Habakkuk's Question | marissabaker.wordpress.comHabakkuk was understandably confused. He wanted action from God, but not this. The Chaldeans were a cruel people and God confirmed that their invasion would be “terrible and dreadful” as they “all come for violence” (Hab. 1:7, 9). Did the punishment really have to be so bad?

Are You not from everlasting, O Lord my God, my Holy One? We shall not die. O Lord, You have appointed them for judgment; O Rock, You have marked them for correction. You are of purer eyes than to behold evil, and cannot look on wickedness. Why do You look on those who deal treacherously, and hold Your tongue when the wicked devours a person more righteous than he? (Hab. 1:12-13)

I find it encouraging to read this and other stories where men of God struggled to understand His will. God is not obligated to explain Himself to man, and yet sometimes He does. He isn’t threatened or irritated by sincere, searching questions.

God’s Answer

What follows in chapter 2 answers Habakkuk’s question about why God would use a heathen nation to punish His own people. It is also a general statement about how God responds to wickedness.

Write the vision and make it plain on tablets, that he may run who reads it. For the vision is yet for an appointed time; but at the end it will speak, and it will not lie. Though it tarries, wait for it; because it will surely come, it will not tarry. (Hab. 2:2-3)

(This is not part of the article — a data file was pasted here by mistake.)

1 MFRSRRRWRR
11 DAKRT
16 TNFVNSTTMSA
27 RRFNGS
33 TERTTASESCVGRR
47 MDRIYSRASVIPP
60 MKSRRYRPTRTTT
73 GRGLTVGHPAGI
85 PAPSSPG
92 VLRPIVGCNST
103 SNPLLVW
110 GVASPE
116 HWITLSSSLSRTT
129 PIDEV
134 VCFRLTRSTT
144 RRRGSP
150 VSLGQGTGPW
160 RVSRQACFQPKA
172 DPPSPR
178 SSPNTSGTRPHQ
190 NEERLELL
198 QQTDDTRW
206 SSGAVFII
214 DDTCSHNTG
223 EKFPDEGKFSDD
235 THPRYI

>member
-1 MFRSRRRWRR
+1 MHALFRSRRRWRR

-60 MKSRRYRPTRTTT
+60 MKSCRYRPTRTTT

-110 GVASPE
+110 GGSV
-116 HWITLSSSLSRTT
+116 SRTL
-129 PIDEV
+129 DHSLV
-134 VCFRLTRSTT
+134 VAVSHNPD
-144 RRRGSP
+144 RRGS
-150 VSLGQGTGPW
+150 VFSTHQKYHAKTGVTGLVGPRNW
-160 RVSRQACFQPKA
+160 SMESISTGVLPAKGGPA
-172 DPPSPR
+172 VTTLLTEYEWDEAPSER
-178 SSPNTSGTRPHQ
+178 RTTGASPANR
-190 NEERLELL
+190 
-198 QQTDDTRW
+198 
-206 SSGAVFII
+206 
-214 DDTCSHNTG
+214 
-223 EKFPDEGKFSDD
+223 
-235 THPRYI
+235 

God basically starts out by telling Habakkuk to follow His instructions and be patient. Even when we don’t understand, God expects obedience. He doesn’t just leave Habakkuk with the answer, “Because I said so,” though.

Behold the proud, his soul is not upright in him; but the just shall live by his faith. (Hab. 2:4)

The Lord gives Habakkuk a guide we’re still using today, and which Paul quotes twice (Rom. 1:17; Gal. 3:11). “The just shall live by faith,” but that is not how Israel was living. Earlier, Habakkuk asked why God would punish Israel’s sin using a nation that was even more sinful than they. God points out here that no matter what Habakkuk thought about the Chaldeans, Israel’s sin still deserved judgement.